postolio BLESsrso: The letter subscribed
by you all, was delivered to ms1 by our
Venerable Brother, Jouir, Bishop of Buffa
lo, whom we received most - kindlyand
listened to with great pleasure, tpeakinjr of
your atttir. UirUioly it was no small
joy to us to leara more and more frm that
venerable brother, as well as' front your
letter, how great piety, love, and .robedi
ence you bear towards nsand tbis'Chair of
Peter, the centre of Catholic truth aid u
nity. Most gladly we learn with what
pisoopal solicituder you provided Tor the
celebration of the first Provincial Synod
of Nw York, whose acts aceordingto an
cient rule, you have sent to us, and asked
that we would vouchsafe to approve; or
even, .where need may be, correct.
- Yon will receive a fit answer from our
Congregation (or. tho Propagation of the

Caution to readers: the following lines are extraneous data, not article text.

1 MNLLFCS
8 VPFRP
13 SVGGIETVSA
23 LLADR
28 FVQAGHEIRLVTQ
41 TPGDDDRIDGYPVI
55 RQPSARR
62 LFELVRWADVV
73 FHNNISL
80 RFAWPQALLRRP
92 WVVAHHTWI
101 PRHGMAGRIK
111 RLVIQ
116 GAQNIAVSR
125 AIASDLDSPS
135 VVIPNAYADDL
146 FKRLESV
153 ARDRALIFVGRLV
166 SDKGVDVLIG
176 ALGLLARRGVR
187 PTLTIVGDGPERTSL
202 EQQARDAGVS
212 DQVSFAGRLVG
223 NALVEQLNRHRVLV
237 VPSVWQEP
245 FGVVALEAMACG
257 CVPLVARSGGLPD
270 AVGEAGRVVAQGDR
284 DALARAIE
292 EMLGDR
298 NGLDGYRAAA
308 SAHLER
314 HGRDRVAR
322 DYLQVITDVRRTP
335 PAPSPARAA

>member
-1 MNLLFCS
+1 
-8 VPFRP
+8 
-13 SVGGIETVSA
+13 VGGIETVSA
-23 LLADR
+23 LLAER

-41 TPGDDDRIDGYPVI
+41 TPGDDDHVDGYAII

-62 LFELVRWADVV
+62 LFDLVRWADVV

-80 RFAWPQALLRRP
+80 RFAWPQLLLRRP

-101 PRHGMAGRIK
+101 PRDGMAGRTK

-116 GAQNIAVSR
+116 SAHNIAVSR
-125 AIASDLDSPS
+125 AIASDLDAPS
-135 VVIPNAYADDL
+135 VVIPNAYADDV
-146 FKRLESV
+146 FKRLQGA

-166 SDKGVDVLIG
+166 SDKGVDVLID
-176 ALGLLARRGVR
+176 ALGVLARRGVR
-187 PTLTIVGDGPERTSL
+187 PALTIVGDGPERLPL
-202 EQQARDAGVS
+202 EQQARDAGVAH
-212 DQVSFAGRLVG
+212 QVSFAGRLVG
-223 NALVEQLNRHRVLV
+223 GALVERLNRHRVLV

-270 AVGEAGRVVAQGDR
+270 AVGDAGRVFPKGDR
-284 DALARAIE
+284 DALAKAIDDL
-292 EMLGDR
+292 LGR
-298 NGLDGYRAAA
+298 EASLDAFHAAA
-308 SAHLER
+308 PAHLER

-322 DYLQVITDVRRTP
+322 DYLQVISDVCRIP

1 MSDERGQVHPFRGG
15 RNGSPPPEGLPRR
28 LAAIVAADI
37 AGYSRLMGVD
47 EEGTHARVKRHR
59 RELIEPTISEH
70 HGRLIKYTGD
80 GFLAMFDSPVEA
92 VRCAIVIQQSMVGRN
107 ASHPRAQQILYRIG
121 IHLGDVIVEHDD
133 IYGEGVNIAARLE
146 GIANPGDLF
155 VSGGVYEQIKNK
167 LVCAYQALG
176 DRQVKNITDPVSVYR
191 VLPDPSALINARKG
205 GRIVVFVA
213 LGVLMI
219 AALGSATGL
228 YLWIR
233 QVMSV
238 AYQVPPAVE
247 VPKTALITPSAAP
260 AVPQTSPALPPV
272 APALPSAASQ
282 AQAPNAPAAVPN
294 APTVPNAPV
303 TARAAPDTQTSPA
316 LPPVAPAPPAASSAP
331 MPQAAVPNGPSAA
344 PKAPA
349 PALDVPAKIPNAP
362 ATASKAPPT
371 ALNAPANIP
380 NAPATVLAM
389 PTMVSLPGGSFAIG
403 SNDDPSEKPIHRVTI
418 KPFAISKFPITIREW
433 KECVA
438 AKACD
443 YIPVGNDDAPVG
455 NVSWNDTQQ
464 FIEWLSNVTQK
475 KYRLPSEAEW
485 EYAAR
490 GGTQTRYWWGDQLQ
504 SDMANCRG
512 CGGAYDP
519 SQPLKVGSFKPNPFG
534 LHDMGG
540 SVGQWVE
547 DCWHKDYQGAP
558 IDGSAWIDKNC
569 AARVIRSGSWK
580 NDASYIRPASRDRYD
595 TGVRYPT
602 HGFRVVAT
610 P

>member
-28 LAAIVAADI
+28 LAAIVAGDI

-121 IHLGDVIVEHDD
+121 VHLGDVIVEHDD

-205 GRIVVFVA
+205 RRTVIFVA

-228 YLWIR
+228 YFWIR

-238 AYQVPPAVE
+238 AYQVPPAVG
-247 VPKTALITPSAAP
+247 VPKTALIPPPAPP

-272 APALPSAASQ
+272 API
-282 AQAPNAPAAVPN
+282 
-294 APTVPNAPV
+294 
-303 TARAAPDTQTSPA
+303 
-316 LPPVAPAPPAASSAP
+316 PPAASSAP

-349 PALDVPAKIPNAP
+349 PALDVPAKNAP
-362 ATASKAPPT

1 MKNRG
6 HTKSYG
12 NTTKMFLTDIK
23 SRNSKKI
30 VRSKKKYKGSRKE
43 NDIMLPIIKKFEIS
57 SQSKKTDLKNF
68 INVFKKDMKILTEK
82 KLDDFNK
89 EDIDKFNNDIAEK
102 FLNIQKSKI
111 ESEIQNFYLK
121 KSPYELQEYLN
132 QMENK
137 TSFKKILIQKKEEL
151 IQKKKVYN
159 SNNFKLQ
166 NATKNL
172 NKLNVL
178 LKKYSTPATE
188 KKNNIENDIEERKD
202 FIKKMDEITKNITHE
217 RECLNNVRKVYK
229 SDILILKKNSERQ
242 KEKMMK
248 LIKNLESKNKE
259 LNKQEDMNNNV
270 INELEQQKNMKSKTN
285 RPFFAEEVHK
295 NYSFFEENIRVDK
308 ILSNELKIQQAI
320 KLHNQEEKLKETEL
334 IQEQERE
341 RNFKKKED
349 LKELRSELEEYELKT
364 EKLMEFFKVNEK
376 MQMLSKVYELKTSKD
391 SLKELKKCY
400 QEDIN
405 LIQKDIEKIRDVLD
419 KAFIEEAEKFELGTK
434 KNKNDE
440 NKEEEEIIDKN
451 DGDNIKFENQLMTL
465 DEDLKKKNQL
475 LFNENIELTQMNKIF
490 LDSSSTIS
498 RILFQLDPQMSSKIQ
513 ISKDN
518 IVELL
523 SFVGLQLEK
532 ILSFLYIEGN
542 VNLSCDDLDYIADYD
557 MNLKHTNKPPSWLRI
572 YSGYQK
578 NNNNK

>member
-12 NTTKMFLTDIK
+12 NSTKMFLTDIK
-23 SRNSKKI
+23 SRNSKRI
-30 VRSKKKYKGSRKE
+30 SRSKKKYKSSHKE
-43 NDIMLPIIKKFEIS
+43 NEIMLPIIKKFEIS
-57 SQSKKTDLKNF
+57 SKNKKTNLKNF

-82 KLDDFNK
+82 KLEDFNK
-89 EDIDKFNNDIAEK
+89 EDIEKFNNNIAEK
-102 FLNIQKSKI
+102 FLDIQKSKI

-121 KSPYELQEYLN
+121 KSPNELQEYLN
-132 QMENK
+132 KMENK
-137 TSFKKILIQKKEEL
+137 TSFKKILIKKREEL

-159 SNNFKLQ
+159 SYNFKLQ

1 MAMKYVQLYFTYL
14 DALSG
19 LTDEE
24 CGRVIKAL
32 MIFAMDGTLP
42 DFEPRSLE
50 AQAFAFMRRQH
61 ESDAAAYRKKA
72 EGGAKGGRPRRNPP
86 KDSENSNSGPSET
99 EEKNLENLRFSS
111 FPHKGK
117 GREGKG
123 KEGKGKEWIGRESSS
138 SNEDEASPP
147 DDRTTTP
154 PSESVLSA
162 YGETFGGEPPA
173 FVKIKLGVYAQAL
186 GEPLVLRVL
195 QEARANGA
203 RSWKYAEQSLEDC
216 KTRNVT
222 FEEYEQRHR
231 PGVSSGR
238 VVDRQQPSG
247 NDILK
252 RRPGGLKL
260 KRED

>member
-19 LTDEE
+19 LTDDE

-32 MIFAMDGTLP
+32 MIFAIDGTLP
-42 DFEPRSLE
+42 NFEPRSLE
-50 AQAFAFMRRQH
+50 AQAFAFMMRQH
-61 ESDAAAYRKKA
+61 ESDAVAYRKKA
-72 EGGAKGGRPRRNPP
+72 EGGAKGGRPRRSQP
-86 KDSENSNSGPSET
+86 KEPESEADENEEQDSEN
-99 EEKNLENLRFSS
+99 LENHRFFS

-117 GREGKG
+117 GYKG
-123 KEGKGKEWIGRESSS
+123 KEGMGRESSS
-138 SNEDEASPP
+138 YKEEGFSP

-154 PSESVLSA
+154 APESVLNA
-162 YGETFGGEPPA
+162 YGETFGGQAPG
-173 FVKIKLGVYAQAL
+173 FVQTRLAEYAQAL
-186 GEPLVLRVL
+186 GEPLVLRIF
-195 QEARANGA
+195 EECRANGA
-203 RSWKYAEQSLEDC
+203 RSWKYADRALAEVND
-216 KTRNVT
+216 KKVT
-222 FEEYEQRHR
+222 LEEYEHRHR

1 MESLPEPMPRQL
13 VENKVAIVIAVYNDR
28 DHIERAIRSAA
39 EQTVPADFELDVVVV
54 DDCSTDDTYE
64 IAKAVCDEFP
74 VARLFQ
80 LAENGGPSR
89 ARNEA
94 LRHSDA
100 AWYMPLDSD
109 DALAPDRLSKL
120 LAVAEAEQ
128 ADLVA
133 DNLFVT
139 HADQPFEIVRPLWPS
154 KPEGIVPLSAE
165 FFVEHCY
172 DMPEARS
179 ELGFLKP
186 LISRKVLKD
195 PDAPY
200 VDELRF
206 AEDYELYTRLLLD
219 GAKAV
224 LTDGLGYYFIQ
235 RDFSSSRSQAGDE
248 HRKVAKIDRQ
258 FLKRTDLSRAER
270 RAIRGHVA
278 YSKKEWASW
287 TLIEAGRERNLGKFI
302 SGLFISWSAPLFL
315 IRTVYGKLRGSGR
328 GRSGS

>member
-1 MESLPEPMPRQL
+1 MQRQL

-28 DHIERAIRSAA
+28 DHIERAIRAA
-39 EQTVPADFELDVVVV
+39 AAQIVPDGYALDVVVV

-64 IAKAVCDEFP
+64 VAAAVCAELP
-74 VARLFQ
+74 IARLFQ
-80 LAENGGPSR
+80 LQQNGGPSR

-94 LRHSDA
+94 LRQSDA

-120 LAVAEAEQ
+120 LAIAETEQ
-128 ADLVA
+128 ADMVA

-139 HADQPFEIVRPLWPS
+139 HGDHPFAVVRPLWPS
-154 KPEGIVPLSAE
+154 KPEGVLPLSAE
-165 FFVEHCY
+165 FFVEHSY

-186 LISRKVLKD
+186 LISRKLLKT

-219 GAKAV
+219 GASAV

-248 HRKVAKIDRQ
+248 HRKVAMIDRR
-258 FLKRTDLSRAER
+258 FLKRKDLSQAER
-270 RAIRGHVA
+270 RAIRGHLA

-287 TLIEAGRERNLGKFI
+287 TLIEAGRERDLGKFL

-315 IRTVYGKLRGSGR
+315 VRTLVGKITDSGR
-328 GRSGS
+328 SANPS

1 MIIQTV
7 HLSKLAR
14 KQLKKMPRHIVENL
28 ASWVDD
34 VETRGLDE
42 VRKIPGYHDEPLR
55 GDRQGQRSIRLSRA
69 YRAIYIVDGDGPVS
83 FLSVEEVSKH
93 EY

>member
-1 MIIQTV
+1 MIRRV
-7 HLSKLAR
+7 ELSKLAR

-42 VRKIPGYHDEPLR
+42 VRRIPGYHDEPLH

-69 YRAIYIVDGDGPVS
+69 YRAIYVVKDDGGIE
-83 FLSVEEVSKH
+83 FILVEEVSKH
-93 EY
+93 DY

Faith, to whose attention we have referreJ
the acts of the Council, and in the letter of
that Council you will have a new proof of
tho great affection which we entertain con
stantly toward you. venvrable brethrn,and
your churches. But while, in the mean
lime', we announce to you that your wish
es have bean gratified by us in the elec
tion' of a new Bishop for Portland, we can
not hut praise the pastoral solicitude with
which, according to the saered canons.you
assembled, and, invoking the light of the
Holy Ghost have striven by mutual advice
to establish what may oonduoe to the dis
cipline of the slergy, to more' and more
cherishing the piety oflhe faithful people,
to rooting out the seeds of vices, to wavr
ti'ng the dangers of seduotipn', and more
correctly instructing the youth in "the trbe
faith and in solid virtue.- . !...:
-But while wa highly commend this, to,
your zeal, so worthy of. Catbolio Prelates;
we encourage you anew, that, leaning oa
the divine aid.you may proceed with great
er a'acrity to fulfill dl the duties of your